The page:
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Thursday, June 18, 2015

A Whole Bush Full of Something Else

It rains every day. We are now past the middle of June. It rains in the morning. Then it clears up, and then at some un-predetermined time in the afternoon, it rains again. And then it stops. and the sun comes out again.  But everything is green, and everything is growing, and yesterday I noticed a rose bush where there had never been a rose bush before.


Examining the flowers on the bush, I realized that they looked quite a lot like Something Else.


The flowers were large and colorful, and had five petals.


Compared to the size of my hand, they were definitely more like the late-blooming something else flowers than the wild roses that grew on bushes and had long since faded.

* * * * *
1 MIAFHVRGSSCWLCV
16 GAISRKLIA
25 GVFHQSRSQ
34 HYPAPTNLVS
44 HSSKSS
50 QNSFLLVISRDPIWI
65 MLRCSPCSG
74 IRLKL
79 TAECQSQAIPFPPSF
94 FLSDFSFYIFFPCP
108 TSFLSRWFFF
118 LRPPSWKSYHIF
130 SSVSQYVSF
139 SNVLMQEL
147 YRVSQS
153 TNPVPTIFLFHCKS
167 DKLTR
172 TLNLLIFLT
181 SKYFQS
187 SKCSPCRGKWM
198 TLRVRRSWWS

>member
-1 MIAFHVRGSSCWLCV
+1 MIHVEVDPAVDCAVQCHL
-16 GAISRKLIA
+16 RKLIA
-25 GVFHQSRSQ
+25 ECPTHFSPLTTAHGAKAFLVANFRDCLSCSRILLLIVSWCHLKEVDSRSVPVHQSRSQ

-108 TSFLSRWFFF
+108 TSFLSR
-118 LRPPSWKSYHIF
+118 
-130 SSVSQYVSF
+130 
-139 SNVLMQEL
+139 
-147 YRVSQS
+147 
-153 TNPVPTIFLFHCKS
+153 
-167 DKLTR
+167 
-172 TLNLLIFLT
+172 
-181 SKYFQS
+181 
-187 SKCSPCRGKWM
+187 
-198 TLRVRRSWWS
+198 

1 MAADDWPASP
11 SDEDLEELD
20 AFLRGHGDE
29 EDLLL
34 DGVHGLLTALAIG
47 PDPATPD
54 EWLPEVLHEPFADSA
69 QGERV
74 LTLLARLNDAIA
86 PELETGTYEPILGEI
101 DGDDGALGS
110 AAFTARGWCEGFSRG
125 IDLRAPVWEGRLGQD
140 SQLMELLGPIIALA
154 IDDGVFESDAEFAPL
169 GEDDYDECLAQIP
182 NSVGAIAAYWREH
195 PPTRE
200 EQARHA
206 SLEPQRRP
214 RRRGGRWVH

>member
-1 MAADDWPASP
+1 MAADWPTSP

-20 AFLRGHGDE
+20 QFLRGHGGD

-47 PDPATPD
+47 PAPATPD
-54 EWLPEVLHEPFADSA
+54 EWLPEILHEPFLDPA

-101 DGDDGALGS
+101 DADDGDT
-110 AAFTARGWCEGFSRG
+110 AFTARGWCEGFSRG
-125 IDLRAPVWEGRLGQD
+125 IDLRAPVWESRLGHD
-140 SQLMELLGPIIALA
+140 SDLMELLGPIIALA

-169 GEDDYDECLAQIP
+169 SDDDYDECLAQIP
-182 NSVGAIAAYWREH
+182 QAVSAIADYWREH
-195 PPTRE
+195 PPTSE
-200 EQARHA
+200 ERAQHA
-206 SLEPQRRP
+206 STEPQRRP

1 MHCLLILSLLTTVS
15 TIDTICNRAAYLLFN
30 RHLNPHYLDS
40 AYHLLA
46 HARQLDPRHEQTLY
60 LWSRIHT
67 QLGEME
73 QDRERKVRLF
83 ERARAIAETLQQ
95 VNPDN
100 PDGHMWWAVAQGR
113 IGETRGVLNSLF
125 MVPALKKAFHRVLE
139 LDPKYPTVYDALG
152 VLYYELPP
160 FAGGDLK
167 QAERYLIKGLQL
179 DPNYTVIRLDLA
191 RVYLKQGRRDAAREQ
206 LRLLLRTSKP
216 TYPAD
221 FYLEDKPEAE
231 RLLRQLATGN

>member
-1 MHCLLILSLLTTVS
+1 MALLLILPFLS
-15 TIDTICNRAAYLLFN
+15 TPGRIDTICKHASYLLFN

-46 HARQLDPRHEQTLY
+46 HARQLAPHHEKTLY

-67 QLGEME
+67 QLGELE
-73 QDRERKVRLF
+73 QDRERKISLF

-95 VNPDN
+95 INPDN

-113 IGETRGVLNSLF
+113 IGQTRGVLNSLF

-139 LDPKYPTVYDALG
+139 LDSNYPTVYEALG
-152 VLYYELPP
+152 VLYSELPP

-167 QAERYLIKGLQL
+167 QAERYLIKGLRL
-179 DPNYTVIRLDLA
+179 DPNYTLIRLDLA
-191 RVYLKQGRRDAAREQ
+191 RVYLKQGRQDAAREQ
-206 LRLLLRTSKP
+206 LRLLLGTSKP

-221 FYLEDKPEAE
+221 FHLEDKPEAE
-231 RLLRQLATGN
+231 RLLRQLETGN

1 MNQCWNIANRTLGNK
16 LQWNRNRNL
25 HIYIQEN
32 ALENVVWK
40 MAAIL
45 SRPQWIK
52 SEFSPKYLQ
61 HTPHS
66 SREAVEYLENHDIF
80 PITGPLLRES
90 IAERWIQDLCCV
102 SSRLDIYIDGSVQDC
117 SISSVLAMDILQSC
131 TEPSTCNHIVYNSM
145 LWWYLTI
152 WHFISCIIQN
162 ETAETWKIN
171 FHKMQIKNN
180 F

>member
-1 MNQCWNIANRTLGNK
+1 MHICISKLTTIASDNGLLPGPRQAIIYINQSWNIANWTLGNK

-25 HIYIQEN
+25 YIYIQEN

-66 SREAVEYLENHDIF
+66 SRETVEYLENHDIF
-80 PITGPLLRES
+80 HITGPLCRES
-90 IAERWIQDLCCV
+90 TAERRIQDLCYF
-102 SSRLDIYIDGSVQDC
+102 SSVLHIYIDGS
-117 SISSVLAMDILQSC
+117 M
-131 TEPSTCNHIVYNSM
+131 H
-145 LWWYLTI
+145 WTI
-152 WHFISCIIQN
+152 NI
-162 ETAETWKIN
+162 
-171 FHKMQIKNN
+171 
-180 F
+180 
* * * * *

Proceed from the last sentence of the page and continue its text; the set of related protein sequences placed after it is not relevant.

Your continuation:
The leaves on this bush are also bigger than on the wild rosebush that is at the entrance to my house.


Now when these flowers first showed up in my pasture, I tried to see if they were Missouri primroses, as I had been told, but they had the wrong number of petals and did not fir that description at all. So later I considered that they might be Prairie Roses, but all the Prairie Roses online seemed to have smaller flowers on bigger bushes. while my Something Else plant had bigger flowers on tiny stalks close to the ground.


But how does a bush get to be a bush? Does it spring up from the ground fully formed in just one day? Could a rosebush look like just one flower on a stalk when it first appears? What are the stages of rosebush growth?



I first assumed that if it flowered, the plant must be mature. But what if there are levels of maturity far beyond reproductive capacity? What if many of us never see this, because we are constantly trimming our plants down to a manageable size?

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